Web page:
HEADQUARTERS NORTHWESTERN VIRGINIA BRIGADE,
Shenandoah Mountain, March 2, 1863.
General R. E. LEE,
Commanding Army of Northern Virginia:
GENERAL: In a recent letter I stated that I would shortly submit to your superior military judgment a plan of operations in the northwest that I thought would be successful in accomplishing some important results. I beg leave now most respectfully to lay the matter before you, and request your approval.
The objects aimed at are, first, the destruction of all the bridges and trestling on the Baltimore and Ohio Railroad, from the bridge across the Youghiogheny, at Oakland, as far west as Grafton; and, secondly, the defeat and capture of the enemy's forces at Beverly, Philippi, and Buckhannon, and then to enlist in our army the young men of the northwest, and endeavor, if possible, to hold that section of country long enough to overthrow the local government, of which four-fifths of the people are heartily tired, and would joyfully unite in our State elections in May. I believe these objects can be accomplished with a force of 2,500 to start with, and 1,500 stand of arms to put in the hands of the recruits that I know will join me as soon as I pass Beverly. The enemy's entire force, scattered over the northwest from New Creek to the Kanawha, does not exceed three regiments, say 1,500 men, exclusive of the points named.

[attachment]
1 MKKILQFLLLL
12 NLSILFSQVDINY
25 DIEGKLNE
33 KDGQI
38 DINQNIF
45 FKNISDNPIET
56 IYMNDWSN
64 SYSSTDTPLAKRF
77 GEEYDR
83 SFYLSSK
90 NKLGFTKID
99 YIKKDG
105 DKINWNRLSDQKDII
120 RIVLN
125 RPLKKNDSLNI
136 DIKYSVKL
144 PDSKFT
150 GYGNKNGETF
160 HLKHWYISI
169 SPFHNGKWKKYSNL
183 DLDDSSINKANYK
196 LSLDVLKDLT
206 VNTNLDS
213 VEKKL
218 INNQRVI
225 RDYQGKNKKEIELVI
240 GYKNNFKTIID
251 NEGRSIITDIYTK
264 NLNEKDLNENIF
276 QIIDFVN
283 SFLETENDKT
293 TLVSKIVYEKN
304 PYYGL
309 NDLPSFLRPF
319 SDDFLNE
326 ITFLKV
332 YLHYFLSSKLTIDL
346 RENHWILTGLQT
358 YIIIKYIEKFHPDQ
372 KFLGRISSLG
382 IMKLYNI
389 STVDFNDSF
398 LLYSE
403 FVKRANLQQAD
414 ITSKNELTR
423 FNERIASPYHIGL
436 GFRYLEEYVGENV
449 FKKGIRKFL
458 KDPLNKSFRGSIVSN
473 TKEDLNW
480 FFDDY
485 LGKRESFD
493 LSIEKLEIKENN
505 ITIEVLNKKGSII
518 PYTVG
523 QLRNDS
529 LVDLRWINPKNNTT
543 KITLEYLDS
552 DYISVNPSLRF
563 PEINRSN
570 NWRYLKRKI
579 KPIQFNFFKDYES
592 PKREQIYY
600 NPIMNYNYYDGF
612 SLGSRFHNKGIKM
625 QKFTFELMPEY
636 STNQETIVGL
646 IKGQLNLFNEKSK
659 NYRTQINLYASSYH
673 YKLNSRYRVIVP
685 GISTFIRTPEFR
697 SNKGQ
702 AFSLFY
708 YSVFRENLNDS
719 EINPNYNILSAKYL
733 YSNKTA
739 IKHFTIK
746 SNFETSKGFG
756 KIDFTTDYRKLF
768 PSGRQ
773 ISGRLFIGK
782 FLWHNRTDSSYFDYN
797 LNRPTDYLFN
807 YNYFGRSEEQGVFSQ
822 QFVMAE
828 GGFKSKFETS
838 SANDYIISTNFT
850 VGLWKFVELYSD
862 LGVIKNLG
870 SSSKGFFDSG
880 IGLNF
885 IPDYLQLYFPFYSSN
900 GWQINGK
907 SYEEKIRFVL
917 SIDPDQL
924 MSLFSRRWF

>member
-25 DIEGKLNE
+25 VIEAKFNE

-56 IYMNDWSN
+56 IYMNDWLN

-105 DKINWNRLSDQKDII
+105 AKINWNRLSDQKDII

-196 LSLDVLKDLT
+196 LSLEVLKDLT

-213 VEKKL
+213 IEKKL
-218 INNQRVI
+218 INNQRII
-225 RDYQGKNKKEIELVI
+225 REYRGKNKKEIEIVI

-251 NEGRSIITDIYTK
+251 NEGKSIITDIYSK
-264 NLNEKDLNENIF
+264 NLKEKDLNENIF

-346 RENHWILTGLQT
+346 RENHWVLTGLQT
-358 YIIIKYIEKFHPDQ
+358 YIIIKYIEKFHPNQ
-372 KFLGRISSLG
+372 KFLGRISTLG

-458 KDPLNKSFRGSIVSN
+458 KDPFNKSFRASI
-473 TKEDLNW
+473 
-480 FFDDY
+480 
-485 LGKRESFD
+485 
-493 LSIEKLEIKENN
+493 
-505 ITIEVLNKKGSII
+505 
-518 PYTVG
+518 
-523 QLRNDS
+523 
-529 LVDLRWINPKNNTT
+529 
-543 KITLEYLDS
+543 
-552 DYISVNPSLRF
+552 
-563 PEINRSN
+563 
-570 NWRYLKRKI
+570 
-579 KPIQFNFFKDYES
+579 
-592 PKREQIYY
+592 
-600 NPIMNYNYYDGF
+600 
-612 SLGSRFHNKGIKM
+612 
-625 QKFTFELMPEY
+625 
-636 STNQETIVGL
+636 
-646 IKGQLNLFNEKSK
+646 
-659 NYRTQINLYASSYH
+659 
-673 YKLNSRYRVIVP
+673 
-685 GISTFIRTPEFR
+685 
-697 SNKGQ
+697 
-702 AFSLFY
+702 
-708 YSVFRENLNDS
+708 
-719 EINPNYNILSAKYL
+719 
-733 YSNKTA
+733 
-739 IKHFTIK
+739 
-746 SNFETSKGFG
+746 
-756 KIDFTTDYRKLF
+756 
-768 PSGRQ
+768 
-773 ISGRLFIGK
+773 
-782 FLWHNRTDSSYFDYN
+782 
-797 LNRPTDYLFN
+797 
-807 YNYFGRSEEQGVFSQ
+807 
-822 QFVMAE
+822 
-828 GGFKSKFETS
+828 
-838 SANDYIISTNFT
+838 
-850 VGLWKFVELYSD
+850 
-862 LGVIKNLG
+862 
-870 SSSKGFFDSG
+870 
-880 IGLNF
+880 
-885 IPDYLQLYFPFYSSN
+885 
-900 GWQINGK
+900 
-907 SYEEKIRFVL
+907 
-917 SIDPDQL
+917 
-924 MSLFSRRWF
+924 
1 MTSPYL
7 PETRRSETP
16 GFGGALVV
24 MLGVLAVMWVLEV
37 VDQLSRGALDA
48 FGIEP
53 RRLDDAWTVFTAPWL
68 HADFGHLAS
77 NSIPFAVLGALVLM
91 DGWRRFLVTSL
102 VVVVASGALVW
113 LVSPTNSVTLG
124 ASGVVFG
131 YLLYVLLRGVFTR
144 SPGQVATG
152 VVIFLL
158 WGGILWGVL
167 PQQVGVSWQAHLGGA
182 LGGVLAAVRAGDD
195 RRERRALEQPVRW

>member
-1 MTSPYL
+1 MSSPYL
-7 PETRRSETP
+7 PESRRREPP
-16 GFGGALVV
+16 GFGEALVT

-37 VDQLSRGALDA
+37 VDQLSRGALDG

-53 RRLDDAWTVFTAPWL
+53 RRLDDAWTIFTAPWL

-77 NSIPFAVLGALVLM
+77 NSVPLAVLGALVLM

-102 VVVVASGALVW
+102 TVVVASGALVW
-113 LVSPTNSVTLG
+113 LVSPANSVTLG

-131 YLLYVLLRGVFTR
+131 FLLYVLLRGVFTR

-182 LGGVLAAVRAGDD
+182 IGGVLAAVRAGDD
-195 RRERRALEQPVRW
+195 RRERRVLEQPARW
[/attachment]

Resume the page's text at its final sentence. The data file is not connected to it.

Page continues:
The following plan, I think, promises certain success: As soon as the enemy is hard pressed in the direction of Winchester, for General Jones to make a demonstration, real or feigned, on Romney, New Creek, and Cumberland. Simultaneously with that demonstration, I will send 500 well-mounted men from Moorefield to Oakland, leaving the former place, without baggage of any kind, at 4 p.m., and reaching Oakland by a forced night march, over a country road but little traveled, till they strike the Northwestern turnpike. I know this can be done without the enemy having the slightest intimation of it till the bridge at Oakland, which is of wood, is in flames. The threat on Romney would call his attention that way. With the bridge at Oakland destroyed, troops could not be sent west over the railroad. My cavalry could not return into Hardy County, nor is it designed that they should. They would proceed from Oakland either by the Northwestern road to Cheat River, and cross it 4 miles above the railroad bridge, or take the Kingwood road into Preston, crossing Cheat River north of the railroad, or, better still, divide at Oakland, and, taking both these routes, cross Cheat River at both places indicated, and burn the bridges behind them. This prevents pursuit by the turnpike or any other road, and gives ample time and opportunity for the destruction of the railroad bridge and trestle-work at Rowlesburg, that bridge also being wood.
Having disabled the railroad at Oakland and burned the large bridges over Cheat, their only danger would be from the west. The forces at Beverly and Buckhannon would, if let alone, be able to head them. It was that danger that defeated my plank in November; but I propose now that two days before my cavalry leave Moorefield for Oakland, I will march from this point on Beverly with my infantry and artillery, and attack that place on the same day my cavalry crosses Cheat River.
The enemy will either fall back on Buckhannon, on my approach, or be re-enforced from that place and Philippi, and give us fight. In either case, the cavalry operating on the railroad will be protected from attack from either point, and if I can overcome the forces at Beverly,